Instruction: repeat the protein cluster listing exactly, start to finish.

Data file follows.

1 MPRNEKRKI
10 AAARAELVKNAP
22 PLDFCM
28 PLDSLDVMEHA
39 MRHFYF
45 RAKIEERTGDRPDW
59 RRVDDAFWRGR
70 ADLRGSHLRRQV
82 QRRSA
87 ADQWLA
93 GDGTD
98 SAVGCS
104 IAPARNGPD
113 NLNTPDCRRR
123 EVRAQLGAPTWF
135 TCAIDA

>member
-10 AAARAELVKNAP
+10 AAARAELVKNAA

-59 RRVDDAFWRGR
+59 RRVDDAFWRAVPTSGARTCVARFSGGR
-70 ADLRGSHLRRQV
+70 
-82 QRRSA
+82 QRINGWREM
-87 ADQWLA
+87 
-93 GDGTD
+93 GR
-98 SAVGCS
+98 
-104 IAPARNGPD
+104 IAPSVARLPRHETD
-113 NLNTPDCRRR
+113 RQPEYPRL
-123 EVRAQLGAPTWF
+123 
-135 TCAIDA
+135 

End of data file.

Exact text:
1 MPRNEKRKI
10 AAARAELVKNAP
22 PLDFCM
28 PLDSLDVMEHA
39 MRHFYF
45 RAKIEERTGDRPDW
59 RRVDDAFWRGR
70 ADLRGSHLRRQV
82 QRRSA
87 ADQWLA
93 GDGTD
98 SAVGCS
104 IAPARNGPD
113 NLNTPDCRRR
123 EVRAQLGAPTWF
135 TCAIDA

>member
-10 AAARAELVKNAP
+10 AAARAELVKNAA

-59 RRVDDAFWRGR
+59 RRVDDAFWRAVPTSGARTCVARFSGGR
-70 ADLRGSHLRRQV
+70 
-82 QRRSA
+82 QRINGWREM
-87 ADQWLA
+87 
-93 GDGTD
+93 GR
-98 SAVGCS
+98 
-104 IAPARNGPD
+104 IAPSVARLPRHETD
-113 NLNTPDCRRR
+113 RQPEYPRL
-123 EVRAQLGAPTWF
+123 
-135 TCAIDA
+135 